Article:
Feeds

Google to save mankind through DoubleClick deal

More blogs, more ads, more freedom

Top 5 reasons to deploy VMware with Tegile

Google and Microsoft went toe-to-toe yesterday on Capitol Hill, jawing over Google's proposed $3.1bn merger with online ad firm DoubleClick.

Speaking before a Senate subcommittee that handles antitrust issues, Microsoft said that the merger would hinder competition in the online ad market and endanger the privacy of people everywhere, giving Google exclusive control over the largest database of user information ever assembled.

Meanwhile, Google said the deal would empower consumers, enliven small businesses, and promote free speech.

That free speech bit has us doubled over with laughter, but it's hard to side with Microsoft. The Redmond outfit - which was slapped by the DoJ for monopolistic practices in the operating system market - reportedly made a bid for DoubleClick and recently nabbed another online ad firm, aQuantive, in a deal worth $6bn. The Federal Trade Commission has approved the Microsoft-aQuantive merger, but it's still mulling over the Google-DoubleClick pact.

"I will be the first to admit that Microsoft is not disinterested in this issue," said Microsoft general counsel Brad Smith.

Smith voiced his displeasure for the merger before the Senate Judiciary Subcommittee on Antitrust, Competition Policy, and Consumer Rights. Since Google already dominates search advertising and DoubleClick maintains a firm grip on internet banner advertising, Smith said, a combined company would have an undue level of control over a market that's expected to top $54bn by 2011.

"What are the economic implications of allowing the largest internet company in online advertising to acquire it's most significant competitor?" Smith asked the committee. "If Google and DoubleClick are allowed to merge, Google will become the overwhelmingly dominant pipeline for all forms of online advertising." He claimed that a combined company would control 70 per cent of the search ad market and 80 percent of the banner ad market.

He insisted this would "be bad" for web publishers, web advertisers, and consumers. Most importantly, he said, the merger would threaten end user privacy.

"Today, it's generally believed that Google and DoubleClick have amassed the two largest databases of online user data in the world," he said. "With this merger Google seeks to record nearly everything you see and do on the internet and use that to target ads."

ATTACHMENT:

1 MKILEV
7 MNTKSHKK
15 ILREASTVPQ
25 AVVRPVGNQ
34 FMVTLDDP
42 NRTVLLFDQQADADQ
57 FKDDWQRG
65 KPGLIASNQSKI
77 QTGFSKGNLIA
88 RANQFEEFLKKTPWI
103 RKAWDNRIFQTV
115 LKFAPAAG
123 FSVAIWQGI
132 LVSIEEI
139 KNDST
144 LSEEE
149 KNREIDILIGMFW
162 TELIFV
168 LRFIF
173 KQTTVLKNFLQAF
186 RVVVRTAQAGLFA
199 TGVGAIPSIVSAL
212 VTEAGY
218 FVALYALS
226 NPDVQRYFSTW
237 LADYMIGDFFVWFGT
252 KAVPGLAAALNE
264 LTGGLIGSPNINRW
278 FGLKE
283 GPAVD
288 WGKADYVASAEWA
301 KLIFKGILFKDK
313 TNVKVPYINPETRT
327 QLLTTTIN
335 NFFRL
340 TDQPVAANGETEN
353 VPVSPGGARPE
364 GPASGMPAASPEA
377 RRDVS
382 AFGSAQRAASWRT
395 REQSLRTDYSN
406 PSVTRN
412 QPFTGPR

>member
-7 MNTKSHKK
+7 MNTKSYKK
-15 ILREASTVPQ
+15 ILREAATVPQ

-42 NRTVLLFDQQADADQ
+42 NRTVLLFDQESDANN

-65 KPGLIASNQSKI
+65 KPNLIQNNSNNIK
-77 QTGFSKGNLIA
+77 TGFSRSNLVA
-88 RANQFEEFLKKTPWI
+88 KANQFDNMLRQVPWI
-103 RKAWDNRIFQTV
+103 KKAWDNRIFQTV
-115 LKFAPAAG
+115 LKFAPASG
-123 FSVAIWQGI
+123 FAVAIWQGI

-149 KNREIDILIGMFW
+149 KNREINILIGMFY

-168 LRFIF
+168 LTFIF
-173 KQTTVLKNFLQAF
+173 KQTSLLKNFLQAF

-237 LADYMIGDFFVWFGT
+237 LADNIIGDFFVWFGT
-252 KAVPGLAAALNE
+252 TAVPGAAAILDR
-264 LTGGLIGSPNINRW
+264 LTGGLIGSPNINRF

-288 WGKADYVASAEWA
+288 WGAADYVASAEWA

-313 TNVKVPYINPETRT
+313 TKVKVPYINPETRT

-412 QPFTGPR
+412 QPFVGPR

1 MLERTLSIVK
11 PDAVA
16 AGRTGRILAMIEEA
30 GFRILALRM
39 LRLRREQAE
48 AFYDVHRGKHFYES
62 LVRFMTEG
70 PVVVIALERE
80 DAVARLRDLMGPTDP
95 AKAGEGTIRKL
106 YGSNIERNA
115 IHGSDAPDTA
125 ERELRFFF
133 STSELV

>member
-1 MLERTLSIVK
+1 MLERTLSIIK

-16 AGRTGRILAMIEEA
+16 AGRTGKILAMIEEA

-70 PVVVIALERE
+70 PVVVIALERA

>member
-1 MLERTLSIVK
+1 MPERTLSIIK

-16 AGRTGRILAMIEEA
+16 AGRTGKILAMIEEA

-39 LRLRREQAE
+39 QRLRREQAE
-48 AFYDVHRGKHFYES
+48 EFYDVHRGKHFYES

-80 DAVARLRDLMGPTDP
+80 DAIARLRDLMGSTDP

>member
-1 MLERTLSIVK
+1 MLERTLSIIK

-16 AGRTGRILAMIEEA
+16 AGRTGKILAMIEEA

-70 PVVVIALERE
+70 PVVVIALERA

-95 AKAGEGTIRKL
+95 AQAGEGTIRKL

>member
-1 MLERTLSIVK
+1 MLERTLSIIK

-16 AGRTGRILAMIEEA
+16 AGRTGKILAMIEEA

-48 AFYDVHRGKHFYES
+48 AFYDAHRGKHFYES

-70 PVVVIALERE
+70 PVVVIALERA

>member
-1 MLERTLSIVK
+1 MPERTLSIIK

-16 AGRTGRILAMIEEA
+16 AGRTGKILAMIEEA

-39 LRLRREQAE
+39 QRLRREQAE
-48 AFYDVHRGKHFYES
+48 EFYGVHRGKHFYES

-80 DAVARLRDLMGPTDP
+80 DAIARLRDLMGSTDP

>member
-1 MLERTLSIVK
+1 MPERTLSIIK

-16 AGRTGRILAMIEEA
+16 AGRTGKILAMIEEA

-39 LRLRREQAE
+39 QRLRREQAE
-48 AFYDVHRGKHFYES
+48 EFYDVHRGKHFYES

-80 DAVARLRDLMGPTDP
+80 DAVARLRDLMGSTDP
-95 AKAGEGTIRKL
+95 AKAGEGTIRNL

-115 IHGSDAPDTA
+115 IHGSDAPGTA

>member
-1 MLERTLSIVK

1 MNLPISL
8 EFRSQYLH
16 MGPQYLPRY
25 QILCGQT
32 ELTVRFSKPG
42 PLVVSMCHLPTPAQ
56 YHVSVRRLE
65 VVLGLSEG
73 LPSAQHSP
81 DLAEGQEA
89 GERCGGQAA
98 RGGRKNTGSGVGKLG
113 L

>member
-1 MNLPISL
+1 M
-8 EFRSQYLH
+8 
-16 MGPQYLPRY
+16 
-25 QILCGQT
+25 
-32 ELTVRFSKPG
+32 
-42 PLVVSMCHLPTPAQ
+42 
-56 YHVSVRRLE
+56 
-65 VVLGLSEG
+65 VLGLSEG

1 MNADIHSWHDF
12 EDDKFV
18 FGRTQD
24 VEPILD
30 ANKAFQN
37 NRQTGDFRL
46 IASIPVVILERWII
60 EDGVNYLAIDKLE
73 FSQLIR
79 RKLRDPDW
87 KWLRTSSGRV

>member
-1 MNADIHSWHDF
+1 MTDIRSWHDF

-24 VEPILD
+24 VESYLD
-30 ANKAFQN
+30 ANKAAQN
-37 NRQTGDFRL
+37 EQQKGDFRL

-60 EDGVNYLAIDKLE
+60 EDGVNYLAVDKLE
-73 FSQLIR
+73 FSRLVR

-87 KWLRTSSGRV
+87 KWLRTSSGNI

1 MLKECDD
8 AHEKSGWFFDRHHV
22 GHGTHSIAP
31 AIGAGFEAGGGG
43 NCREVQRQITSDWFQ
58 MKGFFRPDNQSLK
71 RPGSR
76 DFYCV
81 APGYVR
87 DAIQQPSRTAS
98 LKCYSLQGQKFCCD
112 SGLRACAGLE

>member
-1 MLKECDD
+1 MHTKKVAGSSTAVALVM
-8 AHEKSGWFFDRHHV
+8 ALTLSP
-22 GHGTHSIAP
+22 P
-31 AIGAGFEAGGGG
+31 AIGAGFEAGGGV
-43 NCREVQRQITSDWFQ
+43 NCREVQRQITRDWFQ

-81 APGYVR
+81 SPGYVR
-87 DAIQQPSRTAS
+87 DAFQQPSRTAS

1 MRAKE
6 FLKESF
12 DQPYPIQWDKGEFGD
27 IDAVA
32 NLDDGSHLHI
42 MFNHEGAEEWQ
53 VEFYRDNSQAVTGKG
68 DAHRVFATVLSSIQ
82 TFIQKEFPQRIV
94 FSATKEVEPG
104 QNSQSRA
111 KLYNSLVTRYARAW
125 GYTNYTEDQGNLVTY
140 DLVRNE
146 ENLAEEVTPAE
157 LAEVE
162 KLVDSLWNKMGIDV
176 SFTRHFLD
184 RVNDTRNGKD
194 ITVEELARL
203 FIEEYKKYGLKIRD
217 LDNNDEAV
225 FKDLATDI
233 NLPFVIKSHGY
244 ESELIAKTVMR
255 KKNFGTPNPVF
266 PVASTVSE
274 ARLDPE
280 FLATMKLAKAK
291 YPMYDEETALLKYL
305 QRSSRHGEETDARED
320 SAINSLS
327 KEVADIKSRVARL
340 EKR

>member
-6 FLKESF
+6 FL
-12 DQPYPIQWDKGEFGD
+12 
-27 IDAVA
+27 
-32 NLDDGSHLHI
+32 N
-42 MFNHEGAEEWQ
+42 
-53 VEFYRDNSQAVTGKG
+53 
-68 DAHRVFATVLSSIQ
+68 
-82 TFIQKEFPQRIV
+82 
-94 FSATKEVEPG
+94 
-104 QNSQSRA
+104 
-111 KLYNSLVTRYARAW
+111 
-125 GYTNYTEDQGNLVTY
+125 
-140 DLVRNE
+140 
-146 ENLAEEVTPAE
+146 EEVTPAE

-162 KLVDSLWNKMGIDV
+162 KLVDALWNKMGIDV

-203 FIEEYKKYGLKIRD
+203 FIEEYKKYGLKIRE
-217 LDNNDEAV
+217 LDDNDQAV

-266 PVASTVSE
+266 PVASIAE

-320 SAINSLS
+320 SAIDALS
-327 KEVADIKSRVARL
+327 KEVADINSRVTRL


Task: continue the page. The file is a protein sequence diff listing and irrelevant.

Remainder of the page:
Then he added that a combined Google-DoubleClick database would throttle competition from rival companies - like Microsoft. "These privacy issues in fact have antitrust consequences," he said. "This concentration of user information means that no other company will be able to serve ads as profitably."

And Google's take on the matter?

Choosing a cloud hosting partner with confidence

More from The Register

next story
UNIX greybeards threaten Debian fork over systemd plan
'Veteran Unix Admins' fear desktop emphasis is betraying open source
Netscape Navigator - the browser that started it all - turns 20
It was 20 years ago today, Marc Andreeesen taught the band to play
Redmond top man Satya Nadella: 'Microsoft LOVES Linux'
Open-source 'love' fairly runneth over at cloud event
Chrome 38's new HTML tag support makes fatties FIT and SKINNIER
First browser to protect networks' bandwith using official spec
Admins! Never mind POODLE, there're NEW OpenSSL bugs to splat
Four new patches for open-source crypto libraries
Torvalds CONFESSES: 'I'm pretty good at alienating devs'
Admits to 'a metric ****load' of mistakes during work with Linux collaborators
prev story

Whitepapers

Forging a new future with identity relationship management
Learn about ForgeRock's next generation IRM platform and how it is designed to empower CEOS's and enterprises to engage with consumers.
Why and how to choose the right cloud vendor
The benefits of cloud-based storage in your processes. Eliminate onsite, disk-based backup and archiving in favor of cloud-based data protection.
Three 1TB solid state scorchers up for grabs
Big SSDs can be expensive but think big and think free because you could be the lucky winner of one of three 1TB Samsung SSD 840 EVO drives that we’re giving away worth over £300 apiece.
Reg Reader Research: SaaS based Email and Office Productivity Tools
Read this Reg reader report which provides advice and guidance for SMBs towards the use of SaaS based email and Office productivity tools.
Security for virtualized datacentres
Legacy security solutions are inefficient due to the architectural differences between physical and virtual environments.